It was bound to happen sooner than later, and the problem is perpetuating daily to the chagrin of municipal, county, state and federal governments, the Department of Natural Resources, and environmentalists everywhere.
That problem, folks, is the disposal of millions of old, unwanted computers, televisions, cell phones, stereos, and many other electronic devices.
Over the past two decades, the world has seen the beginning of the technological revolution - a technology so advanced that it boggles the minds of even the well-educated in the field.
Along with the glut of technology choking the airwaves comes the inevitable catch-22 - what to do with the old, outdated, unwanted electronics. In ever-increasing volumes, the disposal of the units has become an enormous waste management problem.
In Iowa alone, businesses and residents discarded an estimated 500,000 personal computers last year, along with keyboards, mice and other related equipment. And, that number is expected to continue to grow.
Electronic waste is also known as e-waste, or brown goods, and refers to equipment that is considered no longer usable or wanted. Solving this mountain of e-waste is one of the DNR's top priorities. The DNR has joined forces with state and national leaders to figure out how to manage the fastest-growing contributor to the solid waste stream.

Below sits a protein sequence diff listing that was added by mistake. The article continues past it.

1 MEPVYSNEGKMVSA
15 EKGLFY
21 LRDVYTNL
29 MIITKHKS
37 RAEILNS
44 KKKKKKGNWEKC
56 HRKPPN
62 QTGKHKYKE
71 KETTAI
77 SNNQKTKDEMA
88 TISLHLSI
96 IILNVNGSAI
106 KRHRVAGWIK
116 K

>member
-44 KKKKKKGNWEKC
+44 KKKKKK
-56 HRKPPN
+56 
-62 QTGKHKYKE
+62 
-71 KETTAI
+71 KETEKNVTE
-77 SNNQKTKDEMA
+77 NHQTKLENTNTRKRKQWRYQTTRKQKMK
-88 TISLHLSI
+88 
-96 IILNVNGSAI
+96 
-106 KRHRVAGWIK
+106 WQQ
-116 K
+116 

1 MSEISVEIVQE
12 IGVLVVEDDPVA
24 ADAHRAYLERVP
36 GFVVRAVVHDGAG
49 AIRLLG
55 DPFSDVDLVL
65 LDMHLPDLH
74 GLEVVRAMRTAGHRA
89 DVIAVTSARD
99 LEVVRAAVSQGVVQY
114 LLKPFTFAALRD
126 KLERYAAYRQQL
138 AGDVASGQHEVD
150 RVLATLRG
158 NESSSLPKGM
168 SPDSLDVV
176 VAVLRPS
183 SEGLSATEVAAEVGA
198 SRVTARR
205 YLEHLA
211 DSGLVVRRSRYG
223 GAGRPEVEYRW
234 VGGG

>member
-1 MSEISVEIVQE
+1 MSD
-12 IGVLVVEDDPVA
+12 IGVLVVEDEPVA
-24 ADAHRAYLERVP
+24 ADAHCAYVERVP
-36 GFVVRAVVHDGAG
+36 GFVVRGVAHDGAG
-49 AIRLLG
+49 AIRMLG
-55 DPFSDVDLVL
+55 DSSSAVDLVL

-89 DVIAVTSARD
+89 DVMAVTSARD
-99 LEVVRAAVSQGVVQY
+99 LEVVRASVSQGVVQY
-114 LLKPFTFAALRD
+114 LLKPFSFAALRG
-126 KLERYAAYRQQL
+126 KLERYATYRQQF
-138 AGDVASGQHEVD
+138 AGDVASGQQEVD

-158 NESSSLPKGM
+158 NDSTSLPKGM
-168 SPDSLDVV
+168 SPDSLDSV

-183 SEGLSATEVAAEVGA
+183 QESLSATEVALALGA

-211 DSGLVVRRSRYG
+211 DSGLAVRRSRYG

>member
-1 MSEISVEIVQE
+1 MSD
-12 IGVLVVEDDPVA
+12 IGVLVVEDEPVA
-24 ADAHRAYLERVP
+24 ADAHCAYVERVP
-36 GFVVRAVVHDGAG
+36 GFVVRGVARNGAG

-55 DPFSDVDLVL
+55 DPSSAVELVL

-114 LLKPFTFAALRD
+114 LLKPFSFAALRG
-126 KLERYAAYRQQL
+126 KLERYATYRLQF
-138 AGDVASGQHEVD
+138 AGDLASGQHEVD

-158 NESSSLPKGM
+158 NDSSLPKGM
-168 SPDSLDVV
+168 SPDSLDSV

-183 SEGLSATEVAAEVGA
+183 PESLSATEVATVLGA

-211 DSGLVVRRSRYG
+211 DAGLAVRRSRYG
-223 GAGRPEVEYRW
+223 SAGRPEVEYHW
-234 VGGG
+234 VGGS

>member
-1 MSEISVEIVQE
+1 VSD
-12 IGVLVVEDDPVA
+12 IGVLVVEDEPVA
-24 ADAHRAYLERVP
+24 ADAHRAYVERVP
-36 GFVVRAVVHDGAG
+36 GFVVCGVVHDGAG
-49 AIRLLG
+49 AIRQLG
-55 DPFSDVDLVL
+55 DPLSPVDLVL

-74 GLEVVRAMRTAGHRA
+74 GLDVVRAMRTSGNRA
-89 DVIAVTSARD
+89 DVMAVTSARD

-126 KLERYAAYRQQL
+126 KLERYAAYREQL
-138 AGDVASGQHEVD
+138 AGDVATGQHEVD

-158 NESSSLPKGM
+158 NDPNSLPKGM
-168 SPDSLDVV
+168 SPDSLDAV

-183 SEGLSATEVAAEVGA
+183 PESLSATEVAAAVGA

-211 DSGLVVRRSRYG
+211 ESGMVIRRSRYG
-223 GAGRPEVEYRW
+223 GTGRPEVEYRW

Of course, strides are being made in the potential for recycling to help curb this mountainous flow. While Iowa does have some electronics recyclers, as well as municipal and county sponsored electronics collection events, the state is handling only a fraction of all the e-waste that Iowans throw away.
Because of this, the DNR is encouraging collection options that seem most appropriate to handle the problem - drop-off points at local or regional locations, and also during local spring clean-up days conducted by many communities.
Other states have dealt with the problem through landfill bans and proposals for recycling fees payable at point of purchase.
We all would be wise to think about e-waste and look for retailers who lease or feature "take-back" options; donate their old computers, which may be of value to others, to a good cause; and make the effort to find the existing recycling locations. This can be done by visiting the DNR web site for a complete list of computer recyclers.